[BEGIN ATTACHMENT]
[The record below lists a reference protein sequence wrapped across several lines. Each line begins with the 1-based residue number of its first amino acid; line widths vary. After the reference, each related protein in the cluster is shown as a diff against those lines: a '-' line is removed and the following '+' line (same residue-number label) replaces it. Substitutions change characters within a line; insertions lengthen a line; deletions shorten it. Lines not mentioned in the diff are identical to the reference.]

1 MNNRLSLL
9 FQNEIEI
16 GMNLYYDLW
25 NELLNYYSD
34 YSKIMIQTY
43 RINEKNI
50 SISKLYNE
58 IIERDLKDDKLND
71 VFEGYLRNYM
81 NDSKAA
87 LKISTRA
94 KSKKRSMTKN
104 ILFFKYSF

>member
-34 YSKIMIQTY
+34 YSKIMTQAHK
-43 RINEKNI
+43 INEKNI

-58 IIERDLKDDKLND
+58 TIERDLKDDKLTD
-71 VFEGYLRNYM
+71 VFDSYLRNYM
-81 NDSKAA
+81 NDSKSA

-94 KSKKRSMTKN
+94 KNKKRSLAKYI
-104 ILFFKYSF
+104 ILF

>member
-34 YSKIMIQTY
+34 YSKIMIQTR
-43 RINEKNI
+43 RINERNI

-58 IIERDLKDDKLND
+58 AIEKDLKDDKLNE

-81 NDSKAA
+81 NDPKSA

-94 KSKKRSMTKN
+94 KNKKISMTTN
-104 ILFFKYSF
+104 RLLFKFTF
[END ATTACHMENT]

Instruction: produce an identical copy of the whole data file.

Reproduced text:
[The record below lists a reference protein sequence wrapped across several lines. Each line begins with the 1-based residue number of its first amino acid; line widths vary. After the reference, each related protein in the cluster is shown as a diff against those lines: a '-' line is removed and the following '+' line (same residue-number label) replaces it. Substitutions change characters within a line; insertions lengthen a line; deletions shorten it. Lines not mentioned in the diff are identical to the reference.]

1 MNNRLSLL
9 FQNEIEI
16 GMNLYYDLW
25 NELLNYYSD
34 YSKIMIQTY
43 RINEKNI
50 SISKLYNE
58 IIERDLKDDKLND
71 VFEGYLRNYM
81 NDSKAA
87 LKISTRA
94 KSKKRSMTKN
104 ILFFKYSF

>member
-34 YSKIMIQTY
+34 YSKIMTQAHK
-43 RINEKNI
+43 INEKNI

-58 IIERDLKDDKLND
+58 TIERDLKDDKLTD
-71 VFEGYLRNYM
+71 VFDSYLRNYM
-81 NDSKAA
+81 NDSKSA

-94 KSKKRSMTKN
+94 KNKKRSLAKYI
-104 ILFFKYSF
+104 ILF

>member
-34 YSKIMIQTY
+34 YSKIMIQTR
-43 RINEKNI
+43 RINERNI

-58 IIERDLKDDKLND
+58 AIEKDLKDDKLNE

-81 NDSKAA
+81 NDPKSA

-94 KSKKRSMTKN
+94 KNKKISMTTN
-104 ILFFKYSF
+104 RLLFKFTF